APSW includes a file which uses the standard Python testing modules to verify correct operation. New code is developed alongside the tests. Reported issues also have test cases to ensure the issue doesn’t happen or doesn’t happen again.:

$ python3 test
running test
                Python  /usr/bin/python3 sys.version_info(major=3, minor=9, micro=7, releaselevel='final', serial=0)
Testing with APSW file  /space/apsw/
          APSW version  3.38.0-r1
    SQLite lib version  3.38.0
SQLite headers version  3038000
    Using amalgamation  True

Ran 94 tests in 27.713s


The tests also ensure that as much APSW code as possible is executed including alternate paths through the code. 95.5% of the APSW code is executed by the tests. If you checkout the APSW source then there is a script tools/ that enables extra code that deliberately induces extra conditions such as memory allocation failures, SQLite returning undocumented error codes etc. That brings coverage up to 99.6% of the code.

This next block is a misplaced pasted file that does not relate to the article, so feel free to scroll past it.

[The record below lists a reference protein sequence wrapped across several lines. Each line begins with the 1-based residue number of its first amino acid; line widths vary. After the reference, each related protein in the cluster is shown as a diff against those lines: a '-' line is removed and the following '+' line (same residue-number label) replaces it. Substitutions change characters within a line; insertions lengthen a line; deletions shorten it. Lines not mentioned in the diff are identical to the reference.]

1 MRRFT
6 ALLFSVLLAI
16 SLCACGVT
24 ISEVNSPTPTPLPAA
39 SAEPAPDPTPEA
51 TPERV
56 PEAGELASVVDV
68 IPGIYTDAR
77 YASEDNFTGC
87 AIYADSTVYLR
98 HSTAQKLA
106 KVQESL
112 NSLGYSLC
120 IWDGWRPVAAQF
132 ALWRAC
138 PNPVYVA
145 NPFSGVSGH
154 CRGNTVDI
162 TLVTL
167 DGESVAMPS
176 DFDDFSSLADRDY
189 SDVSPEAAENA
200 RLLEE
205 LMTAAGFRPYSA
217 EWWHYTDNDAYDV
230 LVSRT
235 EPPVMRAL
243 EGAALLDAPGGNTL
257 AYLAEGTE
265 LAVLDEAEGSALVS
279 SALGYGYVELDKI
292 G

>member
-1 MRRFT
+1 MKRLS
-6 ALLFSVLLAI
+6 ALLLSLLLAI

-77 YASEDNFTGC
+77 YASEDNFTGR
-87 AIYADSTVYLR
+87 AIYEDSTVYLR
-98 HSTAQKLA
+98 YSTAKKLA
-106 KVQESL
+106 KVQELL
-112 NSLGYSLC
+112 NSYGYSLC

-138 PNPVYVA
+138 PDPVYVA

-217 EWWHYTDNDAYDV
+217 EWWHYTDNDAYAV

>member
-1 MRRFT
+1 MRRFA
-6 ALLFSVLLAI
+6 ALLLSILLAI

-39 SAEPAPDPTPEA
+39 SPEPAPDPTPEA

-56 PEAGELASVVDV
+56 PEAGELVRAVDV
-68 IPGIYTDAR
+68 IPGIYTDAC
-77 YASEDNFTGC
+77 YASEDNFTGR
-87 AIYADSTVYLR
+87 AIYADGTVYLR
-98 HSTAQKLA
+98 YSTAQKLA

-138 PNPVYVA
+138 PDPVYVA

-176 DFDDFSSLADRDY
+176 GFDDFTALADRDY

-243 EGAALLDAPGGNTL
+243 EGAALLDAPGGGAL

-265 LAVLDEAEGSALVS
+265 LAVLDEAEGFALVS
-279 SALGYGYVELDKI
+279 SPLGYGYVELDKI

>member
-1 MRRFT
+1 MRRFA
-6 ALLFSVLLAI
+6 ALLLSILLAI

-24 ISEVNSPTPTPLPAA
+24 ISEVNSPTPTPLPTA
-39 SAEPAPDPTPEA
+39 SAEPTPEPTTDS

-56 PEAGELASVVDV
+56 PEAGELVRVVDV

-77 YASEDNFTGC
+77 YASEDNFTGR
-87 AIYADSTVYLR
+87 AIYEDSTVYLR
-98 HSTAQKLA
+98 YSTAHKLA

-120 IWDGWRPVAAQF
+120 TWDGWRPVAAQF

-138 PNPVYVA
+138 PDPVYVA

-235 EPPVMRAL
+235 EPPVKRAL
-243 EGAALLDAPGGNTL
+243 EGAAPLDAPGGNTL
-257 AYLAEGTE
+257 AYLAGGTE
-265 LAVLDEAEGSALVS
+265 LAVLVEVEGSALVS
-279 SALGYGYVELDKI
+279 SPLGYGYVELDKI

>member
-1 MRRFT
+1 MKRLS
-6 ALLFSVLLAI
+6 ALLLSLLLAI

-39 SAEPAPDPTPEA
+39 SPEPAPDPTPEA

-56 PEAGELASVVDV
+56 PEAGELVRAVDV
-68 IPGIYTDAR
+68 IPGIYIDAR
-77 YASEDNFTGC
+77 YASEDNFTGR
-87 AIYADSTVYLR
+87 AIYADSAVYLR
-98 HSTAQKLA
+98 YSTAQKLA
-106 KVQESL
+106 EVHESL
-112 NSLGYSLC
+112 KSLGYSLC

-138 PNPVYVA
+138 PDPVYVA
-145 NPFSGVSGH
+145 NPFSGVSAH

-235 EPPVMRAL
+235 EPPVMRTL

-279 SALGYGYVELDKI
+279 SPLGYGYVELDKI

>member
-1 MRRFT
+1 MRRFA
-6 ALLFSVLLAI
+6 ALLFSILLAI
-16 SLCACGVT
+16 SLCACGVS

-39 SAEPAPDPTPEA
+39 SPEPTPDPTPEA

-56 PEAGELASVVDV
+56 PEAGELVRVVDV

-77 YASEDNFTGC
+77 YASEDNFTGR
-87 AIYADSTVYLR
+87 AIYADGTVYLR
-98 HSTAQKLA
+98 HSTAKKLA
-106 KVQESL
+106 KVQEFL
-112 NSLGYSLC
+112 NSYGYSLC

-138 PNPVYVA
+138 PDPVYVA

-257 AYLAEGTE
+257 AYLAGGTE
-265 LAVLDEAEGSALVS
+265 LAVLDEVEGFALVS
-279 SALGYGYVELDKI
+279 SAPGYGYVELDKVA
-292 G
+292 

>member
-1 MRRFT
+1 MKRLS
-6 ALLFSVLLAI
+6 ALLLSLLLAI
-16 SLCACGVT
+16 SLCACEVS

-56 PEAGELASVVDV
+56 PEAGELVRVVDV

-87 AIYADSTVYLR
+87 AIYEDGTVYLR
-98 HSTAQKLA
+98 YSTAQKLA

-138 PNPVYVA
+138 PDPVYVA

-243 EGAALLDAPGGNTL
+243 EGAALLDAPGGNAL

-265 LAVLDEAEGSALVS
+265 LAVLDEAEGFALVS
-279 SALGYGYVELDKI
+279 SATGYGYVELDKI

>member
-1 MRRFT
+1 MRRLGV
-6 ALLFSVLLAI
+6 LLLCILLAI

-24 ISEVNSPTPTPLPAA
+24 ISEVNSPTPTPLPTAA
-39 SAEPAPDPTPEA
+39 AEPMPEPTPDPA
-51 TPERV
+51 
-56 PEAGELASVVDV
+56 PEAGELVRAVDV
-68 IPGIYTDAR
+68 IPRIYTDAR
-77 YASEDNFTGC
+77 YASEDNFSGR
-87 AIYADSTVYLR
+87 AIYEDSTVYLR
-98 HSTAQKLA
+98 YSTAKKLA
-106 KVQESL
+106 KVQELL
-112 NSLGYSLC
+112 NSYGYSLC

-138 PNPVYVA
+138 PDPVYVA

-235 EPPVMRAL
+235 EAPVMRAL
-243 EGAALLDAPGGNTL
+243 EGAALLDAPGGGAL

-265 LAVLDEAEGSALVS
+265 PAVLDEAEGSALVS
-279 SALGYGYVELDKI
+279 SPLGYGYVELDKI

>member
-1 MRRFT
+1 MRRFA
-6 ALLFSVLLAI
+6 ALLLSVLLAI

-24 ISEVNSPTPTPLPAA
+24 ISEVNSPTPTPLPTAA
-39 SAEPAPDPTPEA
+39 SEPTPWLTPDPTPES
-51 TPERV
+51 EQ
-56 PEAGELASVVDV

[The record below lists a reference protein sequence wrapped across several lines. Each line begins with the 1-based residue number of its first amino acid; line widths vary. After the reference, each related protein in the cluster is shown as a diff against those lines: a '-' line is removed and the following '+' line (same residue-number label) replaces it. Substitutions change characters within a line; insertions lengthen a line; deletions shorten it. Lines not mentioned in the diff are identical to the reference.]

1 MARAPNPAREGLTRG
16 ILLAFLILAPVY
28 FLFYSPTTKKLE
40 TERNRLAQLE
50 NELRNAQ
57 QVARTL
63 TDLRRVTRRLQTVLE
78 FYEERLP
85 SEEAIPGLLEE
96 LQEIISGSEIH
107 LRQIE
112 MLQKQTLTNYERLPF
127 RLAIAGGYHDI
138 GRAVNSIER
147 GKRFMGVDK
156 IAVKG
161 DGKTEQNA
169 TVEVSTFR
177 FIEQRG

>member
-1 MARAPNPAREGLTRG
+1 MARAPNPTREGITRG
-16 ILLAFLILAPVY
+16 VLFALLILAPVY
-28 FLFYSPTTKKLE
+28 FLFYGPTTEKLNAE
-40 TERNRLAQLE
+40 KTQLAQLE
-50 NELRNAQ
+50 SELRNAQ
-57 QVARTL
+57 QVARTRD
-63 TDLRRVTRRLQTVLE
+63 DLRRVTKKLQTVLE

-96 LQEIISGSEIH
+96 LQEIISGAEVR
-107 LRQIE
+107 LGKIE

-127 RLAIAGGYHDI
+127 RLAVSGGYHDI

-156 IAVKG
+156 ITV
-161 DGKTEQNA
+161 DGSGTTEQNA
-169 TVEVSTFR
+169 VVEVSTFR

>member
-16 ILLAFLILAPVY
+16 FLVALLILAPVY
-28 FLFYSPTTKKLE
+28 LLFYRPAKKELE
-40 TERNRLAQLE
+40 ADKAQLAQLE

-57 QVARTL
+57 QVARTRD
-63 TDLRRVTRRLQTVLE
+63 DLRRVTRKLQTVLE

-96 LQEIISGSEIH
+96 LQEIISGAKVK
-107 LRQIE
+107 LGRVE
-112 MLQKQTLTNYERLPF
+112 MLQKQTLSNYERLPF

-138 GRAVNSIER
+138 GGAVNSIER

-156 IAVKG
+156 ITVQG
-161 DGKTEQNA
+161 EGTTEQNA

A memory checker Valgrind is used while running the test suite. The test suite is run multiple times to make any memory leaks or similar issues stand out. A checking version of Python is also used. See tools/ in the source. The same testing is also done with the compiler’s sanitizer option.

To ensure compatibility with the various Python versions, a script downloads and compiles all supported Python versions in both debug and release configurations against the APSW and SQLite supported versions running the tests. See tools/ in the source.

In short both SQLite and APSW have a lot of testing!